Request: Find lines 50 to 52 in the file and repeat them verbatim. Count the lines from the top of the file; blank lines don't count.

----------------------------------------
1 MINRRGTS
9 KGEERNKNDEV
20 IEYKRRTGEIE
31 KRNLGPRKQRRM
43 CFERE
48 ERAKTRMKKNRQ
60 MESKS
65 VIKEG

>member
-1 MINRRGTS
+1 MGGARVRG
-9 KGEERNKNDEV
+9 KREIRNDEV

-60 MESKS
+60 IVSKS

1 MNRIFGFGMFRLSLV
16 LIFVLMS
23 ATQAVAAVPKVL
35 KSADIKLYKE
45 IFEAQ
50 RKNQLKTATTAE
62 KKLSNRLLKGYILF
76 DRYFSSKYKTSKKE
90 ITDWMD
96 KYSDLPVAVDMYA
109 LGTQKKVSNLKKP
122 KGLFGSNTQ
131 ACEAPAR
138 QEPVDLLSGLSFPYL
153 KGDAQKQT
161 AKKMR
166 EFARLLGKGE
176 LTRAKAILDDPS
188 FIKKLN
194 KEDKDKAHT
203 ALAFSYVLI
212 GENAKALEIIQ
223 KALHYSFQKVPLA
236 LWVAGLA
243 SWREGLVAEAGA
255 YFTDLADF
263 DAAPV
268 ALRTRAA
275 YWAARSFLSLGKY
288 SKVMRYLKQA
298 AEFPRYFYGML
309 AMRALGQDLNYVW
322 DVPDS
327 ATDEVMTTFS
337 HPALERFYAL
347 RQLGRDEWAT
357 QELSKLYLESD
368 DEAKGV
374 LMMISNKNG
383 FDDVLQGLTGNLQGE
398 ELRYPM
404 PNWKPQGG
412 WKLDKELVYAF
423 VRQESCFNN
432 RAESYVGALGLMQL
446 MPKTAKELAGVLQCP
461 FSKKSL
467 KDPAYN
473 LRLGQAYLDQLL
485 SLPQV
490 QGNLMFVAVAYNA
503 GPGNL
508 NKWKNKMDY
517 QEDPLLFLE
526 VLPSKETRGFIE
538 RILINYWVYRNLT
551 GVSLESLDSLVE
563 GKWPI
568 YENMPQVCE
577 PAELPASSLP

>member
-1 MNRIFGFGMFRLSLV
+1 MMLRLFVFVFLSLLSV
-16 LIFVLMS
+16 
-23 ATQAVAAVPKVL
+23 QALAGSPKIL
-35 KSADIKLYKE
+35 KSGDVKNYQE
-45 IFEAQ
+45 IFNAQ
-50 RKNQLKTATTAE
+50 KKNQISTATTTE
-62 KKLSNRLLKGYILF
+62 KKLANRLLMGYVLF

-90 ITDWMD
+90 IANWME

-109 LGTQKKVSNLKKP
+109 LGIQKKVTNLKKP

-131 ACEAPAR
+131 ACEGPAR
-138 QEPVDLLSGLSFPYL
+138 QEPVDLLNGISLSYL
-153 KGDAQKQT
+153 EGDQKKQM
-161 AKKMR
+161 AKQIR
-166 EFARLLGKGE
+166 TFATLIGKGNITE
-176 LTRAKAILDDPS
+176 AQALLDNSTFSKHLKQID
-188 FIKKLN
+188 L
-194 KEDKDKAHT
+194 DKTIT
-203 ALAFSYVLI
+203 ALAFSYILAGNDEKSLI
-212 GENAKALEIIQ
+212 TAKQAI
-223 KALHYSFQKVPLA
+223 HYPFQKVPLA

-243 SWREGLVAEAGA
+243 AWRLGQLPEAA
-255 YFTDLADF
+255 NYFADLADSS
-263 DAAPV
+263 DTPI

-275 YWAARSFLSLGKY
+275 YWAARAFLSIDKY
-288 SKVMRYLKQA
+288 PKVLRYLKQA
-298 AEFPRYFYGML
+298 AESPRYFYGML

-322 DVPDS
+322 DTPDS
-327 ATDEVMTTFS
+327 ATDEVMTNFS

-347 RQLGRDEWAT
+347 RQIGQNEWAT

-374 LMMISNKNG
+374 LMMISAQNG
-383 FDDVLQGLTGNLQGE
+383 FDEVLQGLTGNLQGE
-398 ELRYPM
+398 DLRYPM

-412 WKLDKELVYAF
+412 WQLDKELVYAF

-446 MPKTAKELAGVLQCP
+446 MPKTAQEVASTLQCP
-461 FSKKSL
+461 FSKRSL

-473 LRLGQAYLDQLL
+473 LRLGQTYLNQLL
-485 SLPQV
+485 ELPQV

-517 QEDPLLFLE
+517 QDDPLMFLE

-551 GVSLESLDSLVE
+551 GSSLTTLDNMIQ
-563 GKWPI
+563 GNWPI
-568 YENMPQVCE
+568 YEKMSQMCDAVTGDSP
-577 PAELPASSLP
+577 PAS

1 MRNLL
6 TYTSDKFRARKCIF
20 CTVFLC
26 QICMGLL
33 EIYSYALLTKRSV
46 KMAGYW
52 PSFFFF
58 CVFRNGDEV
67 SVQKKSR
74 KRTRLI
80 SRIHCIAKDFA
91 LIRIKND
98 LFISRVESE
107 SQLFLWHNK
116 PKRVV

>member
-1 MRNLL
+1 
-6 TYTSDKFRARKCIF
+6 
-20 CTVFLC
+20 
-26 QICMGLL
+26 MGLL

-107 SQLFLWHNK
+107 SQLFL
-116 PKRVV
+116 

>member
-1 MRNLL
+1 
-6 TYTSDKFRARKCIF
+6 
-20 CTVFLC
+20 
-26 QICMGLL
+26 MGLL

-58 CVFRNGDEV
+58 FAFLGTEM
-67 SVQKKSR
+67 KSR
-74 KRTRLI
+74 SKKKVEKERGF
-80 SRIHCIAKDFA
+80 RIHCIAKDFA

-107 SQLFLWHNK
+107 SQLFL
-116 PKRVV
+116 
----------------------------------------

337 HPALERFYAL
347 RQLGRDEWAT
357 QELSKLYLESD